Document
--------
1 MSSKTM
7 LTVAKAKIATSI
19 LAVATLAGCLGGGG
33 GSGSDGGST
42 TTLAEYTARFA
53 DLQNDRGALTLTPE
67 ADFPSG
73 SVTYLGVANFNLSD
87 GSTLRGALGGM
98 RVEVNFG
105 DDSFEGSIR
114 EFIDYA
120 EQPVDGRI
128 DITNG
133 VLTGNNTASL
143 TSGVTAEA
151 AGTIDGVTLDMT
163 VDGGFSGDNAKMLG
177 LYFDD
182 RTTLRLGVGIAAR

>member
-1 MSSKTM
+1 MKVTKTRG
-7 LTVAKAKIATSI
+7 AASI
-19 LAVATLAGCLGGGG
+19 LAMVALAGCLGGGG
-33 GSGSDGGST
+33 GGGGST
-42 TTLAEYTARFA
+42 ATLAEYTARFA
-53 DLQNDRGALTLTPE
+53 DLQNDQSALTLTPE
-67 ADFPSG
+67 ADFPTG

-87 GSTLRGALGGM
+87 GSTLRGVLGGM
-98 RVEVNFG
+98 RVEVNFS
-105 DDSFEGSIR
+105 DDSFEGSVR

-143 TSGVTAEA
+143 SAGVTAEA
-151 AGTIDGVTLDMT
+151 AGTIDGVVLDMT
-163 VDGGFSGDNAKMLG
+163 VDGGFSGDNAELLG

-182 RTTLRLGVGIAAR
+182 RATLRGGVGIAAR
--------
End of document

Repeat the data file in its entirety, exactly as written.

1 MSSKTM
7 LTVAKAKIATSI
19 LAVATLAGCLGGGG
33 GSGSDGGST
42 TTLAEYTARFA
53 DLQNDRGALTLTPE
67 ADFPSG
73 SVTYLGVANFNLSD
87 GSTLRGALGGM
98 RVEVNFG
105 DDSFEGSIR
114 EFIDYA
120 EQPVDGRI
128 DITNG
133 VLTGNNTASL
143 TSGVTAEA
151 AGTIDGVTLDMT
163 VDGGFSGDNAKMLG
177 LYFDD
182 RTTLRLGVGIAAR

>member
-1 MSSKTM
+1 MKVTKTRG
-7 LTVAKAKIATSI
+7 AASI
-19 LAVATLAGCLGGGG
+19 LAMVALAGCLGGGG
-33 GSGSDGGST
+33 GGGGST
-42 TTLAEYTARFA
+42 ATLAEYTARFA
-53 DLQNDRGALTLTPE
+53 DLQNDQSALTLTPE
-67 ADFPSG
+67 ADFPTG

-87 GSTLRGALGGM
+87 GSTLRGVLGGM
-98 RVEVNFG
+98 RVEVNFS
-105 DDSFEGSIR
+105 DDSFEGSVR

-143 TSGVTAEA
+143 SAGVTAEA
-151 AGTIDGVTLDMT
+151 AGTIDGVVLDMT
-163 VDGGFSGDNAKMLG
+163 VDGGFSGDNAELLG

-182 RTTLRLGVGIAAR
+182 RATLRGGVGIAAR